Our blogger Rebecca Levin writes from A Wider Bridge’s 2014 Israel Mission. Day 6: LGBTQ Identities And Religion
Though we did a great deal today in Israel—everything from visiting Jisir-al-Zarqa, a coastal Arab village near Caesarea, to seeing the ruins of Tsipporri—I have to say that my favorite part of today was the discussion we had after dinner about LGBTQ and Jewish identities. The discussion brought to light a lot of what I had been considering since my first blog.
Mostly, we talked about coming out as LGBTQ and how it interacted with our Jewish, and other, identities. In the few hours we spoke to each other about our stories, we wove a beautiful fabric of not only Jewish and LGBTQ identities, but also identities from other aspects of the queer community.
The discussion was a private event, and because some of the information divulged in the session might be too intimate for me to share, I think it best that I only tell about the trends I observed.
For the most part, it took the Baby Boomers in our group about 1/3 of their lives to come out as LGBTQ. However, the reasons for this were very different. While some confessed fears from orthodox or religious communal rejection, others cited the AIDS epidemic. For one member of our group, the AIDS epidemic was a motivator to come out of the closet. The diversity of reasons and methods of coming out in the Baby Boomer generation truly surprised me.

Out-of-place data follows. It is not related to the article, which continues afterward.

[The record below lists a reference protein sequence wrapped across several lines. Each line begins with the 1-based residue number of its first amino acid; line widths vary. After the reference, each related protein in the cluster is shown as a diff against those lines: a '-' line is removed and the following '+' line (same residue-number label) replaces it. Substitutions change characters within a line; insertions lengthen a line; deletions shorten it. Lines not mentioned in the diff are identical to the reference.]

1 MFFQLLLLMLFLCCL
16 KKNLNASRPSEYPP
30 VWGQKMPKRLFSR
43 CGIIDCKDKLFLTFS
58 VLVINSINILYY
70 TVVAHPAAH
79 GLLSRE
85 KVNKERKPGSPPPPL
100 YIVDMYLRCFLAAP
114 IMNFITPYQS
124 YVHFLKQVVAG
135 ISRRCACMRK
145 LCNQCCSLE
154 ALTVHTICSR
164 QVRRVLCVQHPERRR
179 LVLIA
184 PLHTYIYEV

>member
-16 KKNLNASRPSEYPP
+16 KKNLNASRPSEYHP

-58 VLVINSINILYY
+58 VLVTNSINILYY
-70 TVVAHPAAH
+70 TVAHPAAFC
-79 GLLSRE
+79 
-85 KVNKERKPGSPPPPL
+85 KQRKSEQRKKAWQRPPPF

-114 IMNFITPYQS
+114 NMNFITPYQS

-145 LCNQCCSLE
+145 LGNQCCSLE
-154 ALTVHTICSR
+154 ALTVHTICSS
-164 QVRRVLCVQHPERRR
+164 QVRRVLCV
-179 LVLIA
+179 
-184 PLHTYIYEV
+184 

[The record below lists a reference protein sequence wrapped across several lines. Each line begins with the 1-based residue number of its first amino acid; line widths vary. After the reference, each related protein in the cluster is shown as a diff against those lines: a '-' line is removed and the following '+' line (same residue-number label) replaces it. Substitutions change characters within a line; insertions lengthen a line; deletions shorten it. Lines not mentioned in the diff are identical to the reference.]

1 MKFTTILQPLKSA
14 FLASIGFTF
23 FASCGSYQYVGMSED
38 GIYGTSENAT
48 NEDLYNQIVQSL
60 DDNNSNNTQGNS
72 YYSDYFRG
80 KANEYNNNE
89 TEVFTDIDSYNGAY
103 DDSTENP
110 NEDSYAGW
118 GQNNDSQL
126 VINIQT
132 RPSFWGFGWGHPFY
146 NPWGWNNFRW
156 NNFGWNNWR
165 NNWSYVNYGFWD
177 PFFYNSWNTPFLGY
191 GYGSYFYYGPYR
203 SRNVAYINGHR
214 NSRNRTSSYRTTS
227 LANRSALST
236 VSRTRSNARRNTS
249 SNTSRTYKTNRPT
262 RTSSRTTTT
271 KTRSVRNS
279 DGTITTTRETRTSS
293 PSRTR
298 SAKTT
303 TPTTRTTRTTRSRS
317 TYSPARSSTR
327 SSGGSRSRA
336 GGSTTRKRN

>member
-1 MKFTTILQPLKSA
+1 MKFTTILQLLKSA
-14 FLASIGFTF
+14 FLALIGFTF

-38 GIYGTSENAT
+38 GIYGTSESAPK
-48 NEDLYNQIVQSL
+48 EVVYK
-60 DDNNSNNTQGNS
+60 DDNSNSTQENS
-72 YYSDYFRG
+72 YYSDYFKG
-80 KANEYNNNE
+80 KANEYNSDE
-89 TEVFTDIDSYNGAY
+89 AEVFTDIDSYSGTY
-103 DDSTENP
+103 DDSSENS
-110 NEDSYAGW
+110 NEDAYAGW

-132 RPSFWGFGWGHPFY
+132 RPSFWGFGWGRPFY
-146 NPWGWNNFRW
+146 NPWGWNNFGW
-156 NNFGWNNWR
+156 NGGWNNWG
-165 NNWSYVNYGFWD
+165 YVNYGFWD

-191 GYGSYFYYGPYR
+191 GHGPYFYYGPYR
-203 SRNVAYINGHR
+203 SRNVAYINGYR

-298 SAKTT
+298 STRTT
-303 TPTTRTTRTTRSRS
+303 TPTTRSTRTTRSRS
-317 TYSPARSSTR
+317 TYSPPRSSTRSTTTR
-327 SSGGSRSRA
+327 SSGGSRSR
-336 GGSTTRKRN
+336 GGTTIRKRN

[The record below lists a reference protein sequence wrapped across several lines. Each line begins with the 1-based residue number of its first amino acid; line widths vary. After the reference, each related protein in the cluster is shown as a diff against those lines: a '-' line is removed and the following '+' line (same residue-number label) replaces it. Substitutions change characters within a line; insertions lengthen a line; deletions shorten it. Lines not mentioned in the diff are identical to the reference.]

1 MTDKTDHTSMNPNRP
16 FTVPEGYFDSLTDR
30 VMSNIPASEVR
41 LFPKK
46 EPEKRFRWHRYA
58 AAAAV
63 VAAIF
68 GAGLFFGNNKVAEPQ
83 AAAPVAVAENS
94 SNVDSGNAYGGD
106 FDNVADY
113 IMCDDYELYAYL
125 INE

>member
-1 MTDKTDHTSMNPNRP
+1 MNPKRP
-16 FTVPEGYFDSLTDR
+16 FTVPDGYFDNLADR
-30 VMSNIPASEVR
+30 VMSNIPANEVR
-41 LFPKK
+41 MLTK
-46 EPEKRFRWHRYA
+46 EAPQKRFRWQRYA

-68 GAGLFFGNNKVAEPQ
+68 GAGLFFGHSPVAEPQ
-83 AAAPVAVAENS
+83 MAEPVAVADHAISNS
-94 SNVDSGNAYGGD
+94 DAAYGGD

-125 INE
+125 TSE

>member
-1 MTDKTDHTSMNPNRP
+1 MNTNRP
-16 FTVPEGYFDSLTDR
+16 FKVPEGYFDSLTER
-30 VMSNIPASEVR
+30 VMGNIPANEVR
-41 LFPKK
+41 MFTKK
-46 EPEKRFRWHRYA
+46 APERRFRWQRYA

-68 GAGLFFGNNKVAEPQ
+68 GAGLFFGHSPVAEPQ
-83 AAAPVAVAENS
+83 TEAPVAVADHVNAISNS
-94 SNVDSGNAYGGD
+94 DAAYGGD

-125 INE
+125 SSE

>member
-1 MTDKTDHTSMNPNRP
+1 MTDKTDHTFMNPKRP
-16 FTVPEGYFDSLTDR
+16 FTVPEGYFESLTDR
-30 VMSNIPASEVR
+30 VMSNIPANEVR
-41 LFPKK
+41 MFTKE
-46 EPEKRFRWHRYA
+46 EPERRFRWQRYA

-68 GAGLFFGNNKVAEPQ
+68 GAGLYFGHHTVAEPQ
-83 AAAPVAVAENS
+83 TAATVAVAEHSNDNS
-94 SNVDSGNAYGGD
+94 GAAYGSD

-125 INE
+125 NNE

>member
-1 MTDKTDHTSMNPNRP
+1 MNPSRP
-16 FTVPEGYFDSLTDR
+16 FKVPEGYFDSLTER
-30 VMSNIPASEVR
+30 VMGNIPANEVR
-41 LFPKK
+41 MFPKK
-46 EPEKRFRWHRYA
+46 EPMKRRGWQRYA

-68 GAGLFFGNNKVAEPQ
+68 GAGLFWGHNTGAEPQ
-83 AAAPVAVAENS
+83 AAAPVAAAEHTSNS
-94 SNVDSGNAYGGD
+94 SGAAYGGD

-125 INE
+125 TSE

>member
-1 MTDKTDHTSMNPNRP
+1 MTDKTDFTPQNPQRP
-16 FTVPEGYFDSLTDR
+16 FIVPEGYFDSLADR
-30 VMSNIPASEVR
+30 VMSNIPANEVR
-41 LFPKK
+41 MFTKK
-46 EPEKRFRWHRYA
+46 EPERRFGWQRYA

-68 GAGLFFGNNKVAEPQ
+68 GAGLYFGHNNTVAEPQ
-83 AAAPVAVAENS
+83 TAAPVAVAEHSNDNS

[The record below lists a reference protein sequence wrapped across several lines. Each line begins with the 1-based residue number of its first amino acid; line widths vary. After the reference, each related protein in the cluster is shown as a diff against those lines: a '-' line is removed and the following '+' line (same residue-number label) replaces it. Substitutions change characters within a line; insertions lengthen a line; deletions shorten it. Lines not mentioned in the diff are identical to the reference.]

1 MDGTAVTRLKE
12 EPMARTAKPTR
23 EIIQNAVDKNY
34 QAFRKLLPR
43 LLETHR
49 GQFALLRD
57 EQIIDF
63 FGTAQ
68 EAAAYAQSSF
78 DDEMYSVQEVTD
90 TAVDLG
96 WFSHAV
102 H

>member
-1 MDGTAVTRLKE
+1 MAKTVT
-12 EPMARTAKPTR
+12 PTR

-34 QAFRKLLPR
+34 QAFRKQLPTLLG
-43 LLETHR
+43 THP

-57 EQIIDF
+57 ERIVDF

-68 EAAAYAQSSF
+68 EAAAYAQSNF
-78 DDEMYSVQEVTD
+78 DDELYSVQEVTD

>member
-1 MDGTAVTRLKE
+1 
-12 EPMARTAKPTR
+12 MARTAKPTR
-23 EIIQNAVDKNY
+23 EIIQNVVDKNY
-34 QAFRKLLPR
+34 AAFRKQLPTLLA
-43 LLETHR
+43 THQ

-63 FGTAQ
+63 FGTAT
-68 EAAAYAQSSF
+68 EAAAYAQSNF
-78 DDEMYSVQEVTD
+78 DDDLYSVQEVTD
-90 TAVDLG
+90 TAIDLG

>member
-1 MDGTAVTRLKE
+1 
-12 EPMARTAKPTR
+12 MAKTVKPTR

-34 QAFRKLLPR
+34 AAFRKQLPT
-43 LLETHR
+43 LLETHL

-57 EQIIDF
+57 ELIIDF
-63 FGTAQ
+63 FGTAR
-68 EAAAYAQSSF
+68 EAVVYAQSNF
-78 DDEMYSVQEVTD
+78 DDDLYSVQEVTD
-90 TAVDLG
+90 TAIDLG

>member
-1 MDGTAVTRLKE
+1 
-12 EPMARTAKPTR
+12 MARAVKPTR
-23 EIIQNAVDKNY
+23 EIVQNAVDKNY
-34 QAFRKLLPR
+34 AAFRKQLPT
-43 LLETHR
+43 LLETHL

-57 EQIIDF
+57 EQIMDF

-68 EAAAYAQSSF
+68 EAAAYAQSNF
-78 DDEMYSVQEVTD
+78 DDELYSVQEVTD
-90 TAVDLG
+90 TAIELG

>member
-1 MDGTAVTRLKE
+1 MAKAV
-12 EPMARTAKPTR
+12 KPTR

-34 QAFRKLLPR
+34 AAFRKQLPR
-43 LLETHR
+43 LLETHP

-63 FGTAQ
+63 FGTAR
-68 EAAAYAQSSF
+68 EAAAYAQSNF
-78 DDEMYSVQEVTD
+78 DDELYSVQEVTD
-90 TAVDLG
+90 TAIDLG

In the later generations—Generations X and Y and the Millennials—coming out occurred a lot earlier. For some, it occurred as early as 16. The level of acceptance in this group, though, seemed to vary more than in the other groups. Some faced flat our rejection from their families. Others were embraced with open arms and minds. Still others faced doubtful parents and siblings.
No matter the age group, religion played some factor in the coming out process. Or, at least, that’s how it appeared to me. Some took it in stride and did not see their religion to conflict with their sexuality. Others struggled with the bits of the Torah I talked about yesterday for some time.
Personally, I did not see a conflict between my religion and my sexual identity when I came out, nor do I see one now. My issue is more a conflict of which identity means more to me, if that makes any sense. However, I have great respect for those who do, and tonight definitely opened my eyes to the many conditions that accompany our own self-discoveries.
I have to say, though it might sound corny: the group of people I am travelling with around Israel is one of the most beautiful groups of people I have ever met. Today made me realize it.